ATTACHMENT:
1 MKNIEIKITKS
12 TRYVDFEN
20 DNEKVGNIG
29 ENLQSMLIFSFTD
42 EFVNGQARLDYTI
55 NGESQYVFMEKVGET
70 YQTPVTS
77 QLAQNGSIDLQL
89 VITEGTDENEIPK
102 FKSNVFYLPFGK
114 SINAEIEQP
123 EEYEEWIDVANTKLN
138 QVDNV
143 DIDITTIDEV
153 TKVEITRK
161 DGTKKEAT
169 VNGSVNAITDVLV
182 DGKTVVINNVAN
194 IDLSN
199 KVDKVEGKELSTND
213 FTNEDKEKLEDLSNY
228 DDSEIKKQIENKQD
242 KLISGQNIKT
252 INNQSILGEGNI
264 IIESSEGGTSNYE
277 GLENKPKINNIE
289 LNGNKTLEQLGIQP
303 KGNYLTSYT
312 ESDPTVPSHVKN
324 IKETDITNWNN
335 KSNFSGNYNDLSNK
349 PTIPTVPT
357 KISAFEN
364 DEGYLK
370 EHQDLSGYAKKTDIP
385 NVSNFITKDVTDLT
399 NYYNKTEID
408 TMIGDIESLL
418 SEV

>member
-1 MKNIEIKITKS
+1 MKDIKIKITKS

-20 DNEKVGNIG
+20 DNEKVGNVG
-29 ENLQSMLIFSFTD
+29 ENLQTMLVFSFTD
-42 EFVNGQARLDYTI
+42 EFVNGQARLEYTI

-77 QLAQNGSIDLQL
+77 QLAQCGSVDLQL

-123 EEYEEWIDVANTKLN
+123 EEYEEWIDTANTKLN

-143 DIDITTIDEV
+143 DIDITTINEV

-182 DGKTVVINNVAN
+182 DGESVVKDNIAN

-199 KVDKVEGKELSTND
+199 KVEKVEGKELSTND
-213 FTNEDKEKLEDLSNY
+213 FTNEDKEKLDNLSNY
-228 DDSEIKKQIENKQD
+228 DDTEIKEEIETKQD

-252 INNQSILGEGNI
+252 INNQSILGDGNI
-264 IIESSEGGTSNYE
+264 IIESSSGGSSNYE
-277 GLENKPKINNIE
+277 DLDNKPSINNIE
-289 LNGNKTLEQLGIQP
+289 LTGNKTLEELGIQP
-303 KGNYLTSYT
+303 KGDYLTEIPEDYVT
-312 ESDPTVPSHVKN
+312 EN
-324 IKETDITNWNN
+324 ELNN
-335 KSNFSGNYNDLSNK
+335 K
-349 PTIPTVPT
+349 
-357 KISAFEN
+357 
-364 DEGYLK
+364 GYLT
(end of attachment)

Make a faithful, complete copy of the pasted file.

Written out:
1 MKNIEIKITKS
12 TRYVDFEN
20 DNEKVGNIG
29 ENLQSMLIFSFTD
42 EFVNGQARLDYTI
55 NGESQYVFMEKVGET
70 YQTPVTS
77 QLAQNGSIDLQL
89 VITEGTDENEIPK
102 FKSNVFYLPFGK
114 SINAEIEQP
123 EEYEEWIDVANTKLN
138 QVDNV
143 DIDITTIDEV
153 TKVEITRK
161 DGTKKEAT
169 VNGSVNAITDVLV
182 DGKTVVINNVAN
194 IDLSN
199 KVDKVEGKELSTND
213 FTNEDKEKLEDLSNY
228 DDSEIKKQIENKQD
242 KLISGQNIKT
252 INNQSILGEGNI
264 IIESSEGGTSNYE
277 GLENKPKINNIE
289 LNGNKTLEQLGIQP
303 KGNYLTSYT
312 ESDPTVPSHVKN
324 IKETDITNWNN
335 KSNFSGNYNDLSNK
349 PTIPTVPT
357 KISAFEN
364 DEGYLK
370 EHQDLSGYAKKTDIP
385 NVSNFITKDVTDLT
399 NYYNKTEID
408 TMIGDIESLL
418 SEV

>member
-1 MKNIEIKITKS
+1 MKDIKIKITKS

-20 DNEKVGNIG
+20 DNEKVGNVG
-29 ENLQSMLIFSFTD
+29 ENLQTMLVFSFTD
-42 EFVNGQARLDYTI
+42 EFVNGQARLEYTI

-77 QLAQNGSIDLQL
+77 QLAQCGSVDLQL

-123 EEYEEWIDVANTKLN
+123 EEYEEWIDTANTKLN

-143 DIDITTIDEV
+143 DIDITTINEV

-182 DGKTVVINNVAN
+182 DGESVVKDNIAN

-199 KVDKVEGKELSTND
+199 KVEKVEGKELSTND
-213 FTNEDKEKLEDLSNY
+213 FTNEDKEKLDNLSNY
-228 DDSEIKKQIENKQD
+228 DDTEIKEEIETKQD

-252 INNQSILGEGNI
+252 INNQSILGDGNI
-264 IIESSEGGTSNYE
+264 IIESSSGGSSNYE
-277 GLENKPKINNIE
+277 DLDNKPSINNIE
-289 LNGNKTLEQLGIQP
+289 LTGNKTLEELGIQP
-303 KGNYLTSYT
+303 KGDYLTEIPEDYVT
-312 ESDPTVPSHVKN
+312 EN
-324 IKETDITNWNN
+324 ELNN
-335 KSNFSGNYNDLSNK
+335 K
-349 PTIPTVPT
+349 
-357 KISAFEN
+357 
-364 DEGYLK
+364 GYLT